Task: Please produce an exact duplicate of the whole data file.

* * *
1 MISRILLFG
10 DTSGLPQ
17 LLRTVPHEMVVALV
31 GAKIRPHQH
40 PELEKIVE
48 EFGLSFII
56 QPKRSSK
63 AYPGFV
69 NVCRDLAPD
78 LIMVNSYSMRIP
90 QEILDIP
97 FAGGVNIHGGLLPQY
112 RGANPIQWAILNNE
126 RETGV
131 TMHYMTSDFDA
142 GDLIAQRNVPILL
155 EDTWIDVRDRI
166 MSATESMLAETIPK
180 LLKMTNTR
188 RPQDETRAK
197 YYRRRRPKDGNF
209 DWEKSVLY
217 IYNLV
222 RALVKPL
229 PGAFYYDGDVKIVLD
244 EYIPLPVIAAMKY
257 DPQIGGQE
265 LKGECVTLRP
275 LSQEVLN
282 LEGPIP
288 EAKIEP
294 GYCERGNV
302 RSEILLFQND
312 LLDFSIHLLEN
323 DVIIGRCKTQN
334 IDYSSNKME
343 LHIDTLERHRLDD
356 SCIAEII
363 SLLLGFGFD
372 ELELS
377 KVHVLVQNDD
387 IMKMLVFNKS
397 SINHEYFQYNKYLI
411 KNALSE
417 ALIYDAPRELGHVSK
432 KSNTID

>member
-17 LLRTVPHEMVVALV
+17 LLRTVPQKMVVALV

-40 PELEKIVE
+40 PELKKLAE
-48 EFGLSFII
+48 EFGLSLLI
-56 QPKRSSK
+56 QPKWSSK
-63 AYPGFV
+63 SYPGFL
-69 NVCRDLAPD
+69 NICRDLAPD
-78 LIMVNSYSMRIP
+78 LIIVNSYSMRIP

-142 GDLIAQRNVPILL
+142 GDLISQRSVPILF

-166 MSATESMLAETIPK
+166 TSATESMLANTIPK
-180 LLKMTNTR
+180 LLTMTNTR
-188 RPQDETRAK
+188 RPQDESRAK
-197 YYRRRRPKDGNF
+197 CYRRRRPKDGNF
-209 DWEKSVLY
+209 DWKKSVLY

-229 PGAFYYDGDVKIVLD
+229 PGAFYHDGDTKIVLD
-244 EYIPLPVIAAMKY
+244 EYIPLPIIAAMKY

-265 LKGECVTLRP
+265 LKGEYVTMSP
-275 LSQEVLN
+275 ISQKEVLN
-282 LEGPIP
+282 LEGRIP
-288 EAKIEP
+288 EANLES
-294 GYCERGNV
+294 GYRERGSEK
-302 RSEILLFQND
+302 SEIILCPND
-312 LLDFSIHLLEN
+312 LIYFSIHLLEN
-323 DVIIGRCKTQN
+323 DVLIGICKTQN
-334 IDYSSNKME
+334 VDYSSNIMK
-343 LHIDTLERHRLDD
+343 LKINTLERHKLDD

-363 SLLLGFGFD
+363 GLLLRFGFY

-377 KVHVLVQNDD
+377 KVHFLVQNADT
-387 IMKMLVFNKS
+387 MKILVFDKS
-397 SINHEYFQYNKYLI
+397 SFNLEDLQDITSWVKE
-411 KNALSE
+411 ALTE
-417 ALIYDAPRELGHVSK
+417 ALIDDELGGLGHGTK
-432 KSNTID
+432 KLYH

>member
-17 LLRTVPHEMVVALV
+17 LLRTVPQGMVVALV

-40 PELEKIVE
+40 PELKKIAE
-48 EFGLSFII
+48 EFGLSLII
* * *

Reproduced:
1 MISRILLFG
10 DTSGLPQ
17 LLRTVPHEMVVALV
31 GAKIRPHQH
40 PELEKIVE
48 EFGLSFII
56 QPKRSSK
63 AYPGFV
69 NVCRDLAPD
78 LIMVNSYSMRIP
90 QEILDIP
97 FAGGVNIHGGLLPQY
112 RGANPIQWAILNNE
126 RETGV
131 TMHYMTSDFDA
142 GDLIAQRNVPILL
155 EDTWIDVRDRI
166 MSATESMLAETIPK
180 LLKMTNTR
188 RPQDETRAK
197 YYRRRRPKDGNF
209 DWEKSVLY
217 IYNLV
222 RALVKPL
229 PGAFYYDGDVKIVLD
244 EYIPLPVIAAMKY
257 DPQIGGQE
265 LKGECVTLRP
275 LSQEVLN
282 LEGPIP
288 EAKIEP
294 GYCERGNV
302 RSEILLFQND
312 LLDFSIHLLEN
323 DVIIGRCKTQN
334 IDYSSNKME
343 LHIDTLERHRLDD
356 SCIAEII
363 SLLLGFGFD
372 ELELS
377 KVHVLVQNDD
387 IMKMLVFNKS
397 SINHEYFQYNKYLI
411 KNALSE
417 ALIYDAPRELGHVSK
432 KSNTID

>member
-17 LLRTVPHEMVVALV
+17 LLRTVPQKMVVALV

-40 PELEKIVE
+40 PELKKLAE
-48 EFGLSFII
+48 EFGLSLLI
-56 QPKRSSK
+56 QPKWSSK
-63 AYPGFV
+63 SYPGFL
-69 NVCRDLAPD
+69 NICRDLAPD
-78 LIMVNSYSMRIP
+78 LIIVNSYSMRIP

-142 GDLIAQRNVPILL
+142 GDLISQRSVPILF

-166 MSATESMLAETIPK
+166 TSATESMLANTIPK
-180 LLKMTNTR
+180 LLTMTNTR
-188 RPQDETRAK
+188 RPQDESRAK
-197 YYRRRRPKDGNF
+197 CYRRRRPKDGNF
-209 DWEKSVLY
+209 DWKKSVLY

-229 PGAFYYDGDVKIVLD
+229 PGAFYHDGDTKIVLD
-244 EYIPLPVIAAMKY
+244 EYIPLPIIAAMKY

-265 LKGECVTLRP
+265 LKGEYVTMSP
-275 LSQEVLN
+275 ISQKEVLN
-282 LEGPIP
+282 LEGRIP
-288 EAKIEP
+288 EANLES
-294 GYCERGNV
+294 GYRERGSEK
-302 RSEILLFQND
+302 SEIILCPND
-312 LLDFSIHLLEN
+312 LIYFSIHLLEN
-323 DVIIGRCKTQN
+323 DVLIGICKTQN
-334 IDYSSNKME
+334 VDYSSNIMK
-343 LHIDTLERHRLDD
+343 LKINTLERHKLDD

-363 SLLLGFGFD
+363 GLLLRFGFY

-377 KVHVLVQNDD
+377 KVHFLVQNADT
-387 IMKMLVFNKS
+387 MKILVFDKS
-397 SINHEYFQYNKYLI
+397 SFNLEDLQDITSWVKE
-411 KNALSE
+411 ALTE
-417 ALIYDAPRELGHVSK
+417 ALIDDELGGLGHGTK
-432 KSNTID
+432 KLYH

>member
-17 LLRTVPHEMVVALV
+17 LLRTVPQGMVVALV

-40 PELEKIVE
+40 PELKKIAE
-48 EFGLSFII
+48 EFGLSLII